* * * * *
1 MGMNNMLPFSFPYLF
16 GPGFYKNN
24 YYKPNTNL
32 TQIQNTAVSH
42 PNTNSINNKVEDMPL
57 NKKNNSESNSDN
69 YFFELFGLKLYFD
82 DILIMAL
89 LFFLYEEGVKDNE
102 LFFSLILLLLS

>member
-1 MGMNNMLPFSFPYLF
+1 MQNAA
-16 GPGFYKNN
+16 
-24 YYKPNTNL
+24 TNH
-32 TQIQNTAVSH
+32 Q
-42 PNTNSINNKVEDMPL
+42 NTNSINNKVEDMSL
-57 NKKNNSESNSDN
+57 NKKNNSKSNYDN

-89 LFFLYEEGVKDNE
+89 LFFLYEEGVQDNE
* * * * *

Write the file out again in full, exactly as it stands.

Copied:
1 MGMNNMLPFSFPYLF
16 GPGFYKNN
24 YYKPNTNL
32 TQIQNTAVSH
42 PNTNSINNKVEDMPL
57 NKKNNSESNSDN
69 YFFELFGLKLYFD
82 DILIMAL
89 LFFLYEEGVKDNE
102 LFFSLILLLLS

>member
-1 MGMNNMLPFSFPYLF
+1 MQNAA
-16 GPGFYKNN
+16 
-24 YYKPNTNL
+24 TNH
-32 TQIQNTAVSH
+32 Q
-42 PNTNSINNKVEDMPL
+42 NTNSINNKVEDMSL
-57 NKKNNSESNSDN
+57 NKKNNSKSNYDN

-89 LFFLYEEGVKDNE
+89 LFFLYEEGVQDNE